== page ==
17 Crossing the open plain, wading through the thick, dark ink of a starless night, a solitary figure followed the highway from Marchiennes to Montsou, which cut its paved pathway straight through ten kilometres of beet fields. The man could not even see the black earth beneath his feet, and his only sense of the vast, flat horizons came from the gusting March wind, blowing in wide swathes as if sweeping across the sea, but icy cold from its passage over leagues of marshland and barren earth. Not a tree marked the sky with its shadow, and the paved road jutted forward like a pier straight out into the murky waves of this world of shadows. He had left Marchiennes around two oclock. He was walking with long strides, shivering in his thin, worn, cotton jacket and corduroy trousers. […] He was unemployed and homeless, and had only one thought in his head; the hope that the cold would be less keen after daybreak. He had been struggling onward like this for an hour, and was still a good way from Montsou, when he noticed the red glow of three braziers, burning apparently suspended in mid-air. At first he hesitated, apprehensively; then he could no longer resist the painful need to warm his hands, if only for a moment. There was a dip in the road, and the vision vanished. On his right a fence appeared, a rough wooden barricade blocking off a railway track; while over to the left rose a grass mound, covered with a jumbled arrangement of gables, giving the impression of a village with a low, regular line of rooftops. About 200 paces further on, a sudden bend in the road brought the fires back into sight, nearer this time, yet he could not guess how they could be burning so high up in the lifeless sky, looking like smouldering moons. But then he was suddenly brought to a halt by the sight at ground level of a great shapeless heap of low buildings topped by the outline of a factory chimney rising from its midst; here and there a lonely light flickered through a filthy window, five or six miserable lanterns were hung up outside on brackets whose blackened timber projected mysterious silhouettes like giant scaffolds, and, from the midst of this fantastic apparition, swimming in smoke and darkness, there rose a lone voice, the prolonged, loud wheezing of a steam engine exhaust valve, hidden somewhere out of sight. The he recognized it as a pit head.Germinal, opening to Ch1

18 Le Voreux started to emerge from its shadowy dream world … and seemed to take on the sinister air of a voracious beast, crouching ready to pounce and gobble you up […] Etienne now commanded a view of the whole district. It was still very dark, but the old man had peopled the darkness with untold sufferings, which the young one could sense all around him in the limitless space. […] With his roving eye he tried to peer through the gloom, with a tormenting desire to see and yet a fear of seeing. Everything slid away into the dark unknown […] Two blast furnaces were burning blue in the sky like monstrous torches. It was as depressing to watch as a building on fire: as far as the threatening horizon the only stars which rose were the nocturnal fires of the land of coal and iron. Germinal, PtI, Ch1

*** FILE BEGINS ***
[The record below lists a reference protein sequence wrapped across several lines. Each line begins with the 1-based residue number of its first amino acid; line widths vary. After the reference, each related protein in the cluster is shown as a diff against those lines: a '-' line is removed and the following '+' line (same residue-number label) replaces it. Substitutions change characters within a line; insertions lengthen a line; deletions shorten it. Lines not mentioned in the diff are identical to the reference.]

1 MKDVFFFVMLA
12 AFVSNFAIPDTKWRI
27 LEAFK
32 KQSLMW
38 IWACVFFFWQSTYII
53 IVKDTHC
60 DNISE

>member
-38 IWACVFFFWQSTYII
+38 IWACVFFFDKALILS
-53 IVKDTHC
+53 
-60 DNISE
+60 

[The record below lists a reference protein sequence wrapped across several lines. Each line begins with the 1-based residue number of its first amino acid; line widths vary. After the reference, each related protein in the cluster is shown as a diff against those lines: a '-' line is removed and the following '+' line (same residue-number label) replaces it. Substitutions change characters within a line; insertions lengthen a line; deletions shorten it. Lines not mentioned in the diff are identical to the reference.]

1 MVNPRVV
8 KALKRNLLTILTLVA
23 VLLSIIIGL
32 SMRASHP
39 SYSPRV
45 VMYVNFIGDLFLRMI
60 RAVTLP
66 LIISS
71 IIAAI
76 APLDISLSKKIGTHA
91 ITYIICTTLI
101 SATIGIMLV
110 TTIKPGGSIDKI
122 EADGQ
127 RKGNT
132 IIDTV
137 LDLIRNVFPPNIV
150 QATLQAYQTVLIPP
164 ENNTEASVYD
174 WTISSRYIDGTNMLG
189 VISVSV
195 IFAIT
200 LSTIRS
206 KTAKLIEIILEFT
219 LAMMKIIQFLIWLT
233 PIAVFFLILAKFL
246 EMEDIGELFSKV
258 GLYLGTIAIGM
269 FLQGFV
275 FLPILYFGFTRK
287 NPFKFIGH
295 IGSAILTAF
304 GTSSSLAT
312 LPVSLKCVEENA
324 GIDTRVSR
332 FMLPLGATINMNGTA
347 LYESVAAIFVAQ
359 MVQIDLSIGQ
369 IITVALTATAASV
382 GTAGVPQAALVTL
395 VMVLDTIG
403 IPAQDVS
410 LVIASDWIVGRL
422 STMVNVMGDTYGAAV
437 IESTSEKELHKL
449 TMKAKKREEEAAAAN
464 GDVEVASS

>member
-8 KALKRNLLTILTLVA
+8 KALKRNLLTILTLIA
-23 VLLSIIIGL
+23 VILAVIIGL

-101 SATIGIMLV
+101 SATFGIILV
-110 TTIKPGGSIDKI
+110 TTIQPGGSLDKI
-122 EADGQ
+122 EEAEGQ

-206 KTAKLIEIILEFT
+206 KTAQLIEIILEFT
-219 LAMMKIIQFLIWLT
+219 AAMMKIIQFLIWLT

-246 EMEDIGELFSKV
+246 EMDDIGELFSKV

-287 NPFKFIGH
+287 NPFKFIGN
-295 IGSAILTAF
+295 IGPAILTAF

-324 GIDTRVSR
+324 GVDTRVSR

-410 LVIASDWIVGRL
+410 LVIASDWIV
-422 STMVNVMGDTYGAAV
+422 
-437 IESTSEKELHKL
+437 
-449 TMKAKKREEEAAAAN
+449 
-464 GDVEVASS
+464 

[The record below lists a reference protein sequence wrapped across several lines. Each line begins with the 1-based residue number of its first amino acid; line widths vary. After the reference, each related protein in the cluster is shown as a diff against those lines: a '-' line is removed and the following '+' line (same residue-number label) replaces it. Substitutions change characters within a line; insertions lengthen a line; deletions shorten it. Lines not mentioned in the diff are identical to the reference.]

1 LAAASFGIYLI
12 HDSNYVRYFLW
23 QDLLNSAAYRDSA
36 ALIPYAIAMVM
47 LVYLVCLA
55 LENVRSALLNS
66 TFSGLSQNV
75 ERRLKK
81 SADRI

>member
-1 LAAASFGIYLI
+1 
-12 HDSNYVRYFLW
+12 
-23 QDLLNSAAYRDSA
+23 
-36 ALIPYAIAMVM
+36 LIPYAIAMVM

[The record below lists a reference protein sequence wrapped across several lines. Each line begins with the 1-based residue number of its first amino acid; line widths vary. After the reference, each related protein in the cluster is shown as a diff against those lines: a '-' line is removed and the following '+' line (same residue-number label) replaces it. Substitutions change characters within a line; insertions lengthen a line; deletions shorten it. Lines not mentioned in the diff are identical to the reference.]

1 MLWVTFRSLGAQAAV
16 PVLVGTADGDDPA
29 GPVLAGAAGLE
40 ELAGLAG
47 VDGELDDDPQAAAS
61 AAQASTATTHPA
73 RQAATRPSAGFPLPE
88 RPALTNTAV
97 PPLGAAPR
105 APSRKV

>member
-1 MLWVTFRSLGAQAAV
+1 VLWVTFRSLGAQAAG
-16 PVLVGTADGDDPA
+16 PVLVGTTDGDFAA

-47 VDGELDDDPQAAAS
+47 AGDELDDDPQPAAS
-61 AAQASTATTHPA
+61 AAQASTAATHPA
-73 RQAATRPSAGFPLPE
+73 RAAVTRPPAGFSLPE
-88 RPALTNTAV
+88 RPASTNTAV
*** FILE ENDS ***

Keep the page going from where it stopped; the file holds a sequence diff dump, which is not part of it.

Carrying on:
19 Come along and Ill show you something, she murmured gaily. She led him to the end of the coalface and showed him a fissure from which was coming a sort of soft bubbling sound, like the chirping of a bird. Hold your hand there, you can feel the draught. Thats fire-damp. He was amazed. Was that all there was to it? So this was the terrible stuff that blew everything sky- high? She laughed, and said that there was a lot of it about today to make the lamps turn blue. When youve done chattering, you lazy devils! broke in the rough voice of Maheu. Catherine and Étienne hastily filled their tubs and pushed them to the incline, crawling stiff-backed under the bulging roof. By the time they had done two journeys they were soaked in sweat and the bones were cracking again. The colliers had again started work at the coalface, for they usually cut down their lunch time so as not to get cold. Far from the light of day they gulped down their food without a word, and now their sandwiches lay in their stomachs as heavy as lead. Stretched out on their sides, they were picking away harder than ever, with only one idea in their heads: to make up a large total of tubs. In this desperate fight for such hard earned gain, everything else faded into insignificance. They no longer noticed the water running down them and making their limbs swell, the cramps from unnatural postures, the stifling darkness in which they were blanched like plants in a cellar. And yet, as the day wore on, the air became more and more foul, what with the heat and the smoke from the lamps, the bad breath, the asphyxiating gas, which clung to their eyes like cobwebs and would only be cleared away by the nights ventilation. Like moles burrowing under the weight of the earth, without a breath of air in their burning lungs, they went on picking away. Germinal, Pt I, End Ch4